I discovered this little gem in How to Cook Everything Vegetarian, which is one of my favorite cookbooks. Seriously great.


Lentils + Mirepoix = Magic

So, if you haven't guessed, I don't really know what to call this meal, but we love it, so here goes:

2 carrots
2 stalks of celery
1 onion
1 tsp. Italian Seasoning
1/2 lb. of lentils
1 3/4 c. water

Olive Oil
Balsamic Vinegar

Usually I sauté the carrots, celery, and onion in a little oil or butter. But in the spirit of Fuhrman-ism, I water-sautéed the veggies, carrots first, for several (maybe 7-8) minutes, then the onions and celery, until they were tender and had that beautiful brightness of being perfectly cooked. At that point I added the lentils, which I had been soaking for the afternoon, in an effort to decrease the phytic acid, but that's not really necessary. Cover it all with water add a little salt if you wish, and let it cook for about thirty minutes.

The lentils and vegetables should be tender when done. This is great plain, with a little pepper, but divine drizzled with olive oil and balsamic vinegar. You don't need much. Seriously, drizzle. Slow drizzle.

This serves four as a side dish, two as a main dish.


Grandma Brown's Homemade Chicken Noodle Soup

From the time I was literally a toddler, I remember watching my grandmother make this soup.  It is still my favorite meal EVER.  Whenever I make it, I eat it for breakfast, lunch, and dinner until it is gone!  It is great for colds, sore throats, and bad moods! I don't have an exact recipe because I just do it, so bare with me and feel free to ask any questions. 

1 chicken (giblets included) - the fattier the chicken, the yummier the broth (in my opinion!)
Approximately half a bag of flour
1 Dozen Eggs
1/4 Cup Water
3-4 Bay Leaves
Pepper (Fresh ground is the best)

Put the chicken/giblets, salt, fresh ground pepper, and bay leaves in a large pot of water.  Bring to a boil.  Let it boil for approx. 10-15 minutes, then turn the heat down.  Place a lid on the pot.  Let it cook until the chicken is literally falling off the bones.  I usually keep it on the stove for about 4 hours. 

Meanwhile, crack 12 eggs into a kitchen aid or large bowl.  Stir them up so that there is no difference between the yolks and the whites.  Add 1/4 cup water and stir.  Turn on the kitchen aid (use the dough hook) and slowly add flour until the dough is slightly hard and not very sticky at all.  You will use a lot of flour!   If you are not using a kitchenaid, just knead it the old-fashioned way with your hands.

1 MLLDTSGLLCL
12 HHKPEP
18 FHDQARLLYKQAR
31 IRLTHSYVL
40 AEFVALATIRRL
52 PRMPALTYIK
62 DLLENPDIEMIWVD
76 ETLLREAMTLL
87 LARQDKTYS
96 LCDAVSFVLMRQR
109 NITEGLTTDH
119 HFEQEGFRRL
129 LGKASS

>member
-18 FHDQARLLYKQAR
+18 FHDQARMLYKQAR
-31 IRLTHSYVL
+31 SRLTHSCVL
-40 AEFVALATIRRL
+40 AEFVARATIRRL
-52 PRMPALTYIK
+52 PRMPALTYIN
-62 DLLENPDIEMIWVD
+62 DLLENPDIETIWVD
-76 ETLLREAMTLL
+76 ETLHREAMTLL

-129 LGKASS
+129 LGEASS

Let the dough rest for about 5-10 minutes.

Separate the dough into fist-size balls.
Using a rolling pin, roll out each ball of dough.  You will need to use a lot of flour here too.
Let the rolled-out dough get dry enough that it doesn't stick, but not so dry that it will break or crumble when you roll it.  This takes a while.  Then turn the rolled-out dough over to let the other side dry. 
Once the dough is "right", roll each circle like your rolling a cinnamon roll. Then, use the sharpest knife in your house to cut the noodles.  See photo below:
You will want to cut the noodles as thin as you can because they expand when cooked.  I learned this the hard way about a hundred times - haha! 
Once all the noodles are cut, muss them all up with your fingers, so that they actually unwind and look like noodles.
Let them sit out a while to dry even more. 

Once the chicken is done, hoist it out of the pot into another container.  Strain the broth so that you get all the "yuckies" out, aka the giblets.  (I wish I didn't have to use the giblets at all, but they add TONS of yummy flavor to the broth - I tried it without the giblets once and it just wasn't the same).  Now, this is where I hand pick out the pieces of chicken.  I just use my fingers to pick out the good pieces of chicken - light and dark, and I separate it into another container.  Then, I throw the rest of the chicken away.

Add the chicken back to the broth and let simmer. 

Bring a pot of water to boil.  Add the noodles.  Cook the noodles until they are almost done and then transfer them to the broth/chicken pan.  Let them finish cooking in the broth.  Voila!!!  Yummy Soup!